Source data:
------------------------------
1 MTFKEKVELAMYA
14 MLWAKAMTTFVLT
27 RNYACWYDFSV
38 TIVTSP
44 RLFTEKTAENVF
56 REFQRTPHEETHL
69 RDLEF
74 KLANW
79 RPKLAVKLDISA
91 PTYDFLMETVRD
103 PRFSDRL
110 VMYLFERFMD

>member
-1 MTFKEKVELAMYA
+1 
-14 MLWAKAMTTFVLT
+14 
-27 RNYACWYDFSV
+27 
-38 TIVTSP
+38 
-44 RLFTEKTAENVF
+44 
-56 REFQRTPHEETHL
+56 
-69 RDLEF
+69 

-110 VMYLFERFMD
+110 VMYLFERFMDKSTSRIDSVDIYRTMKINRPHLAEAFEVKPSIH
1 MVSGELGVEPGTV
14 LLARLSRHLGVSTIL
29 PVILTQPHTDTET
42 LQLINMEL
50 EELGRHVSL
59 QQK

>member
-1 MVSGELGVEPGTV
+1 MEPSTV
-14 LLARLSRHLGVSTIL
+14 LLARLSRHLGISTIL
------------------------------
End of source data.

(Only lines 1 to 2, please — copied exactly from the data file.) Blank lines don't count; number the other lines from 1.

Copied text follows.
1 MTFKEKVELAMYA
14 MLWAKAMTTFVLT